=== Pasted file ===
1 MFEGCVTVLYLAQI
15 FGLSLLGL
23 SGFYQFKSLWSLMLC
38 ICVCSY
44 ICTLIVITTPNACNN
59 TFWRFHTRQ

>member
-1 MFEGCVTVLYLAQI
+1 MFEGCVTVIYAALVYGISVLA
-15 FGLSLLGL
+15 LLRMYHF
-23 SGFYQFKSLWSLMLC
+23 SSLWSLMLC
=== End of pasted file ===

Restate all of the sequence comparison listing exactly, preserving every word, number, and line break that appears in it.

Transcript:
1 MFEGCVTVLYLAQI
15 FGLSLLGL
23 SGFYQFKSLWSLMLC
38 ICVCSY
44 ICTLIVITTPNACNN
59 TFWRFHTRQ

>member
-1 MFEGCVTVLYLAQI
+1 MFEGCVTVIYAALVYGISVLA
-15 FGLSLLGL
+15 LLRMYHF
-23 SGFYQFKSLWSLMLC
+23 SSLWSLMLC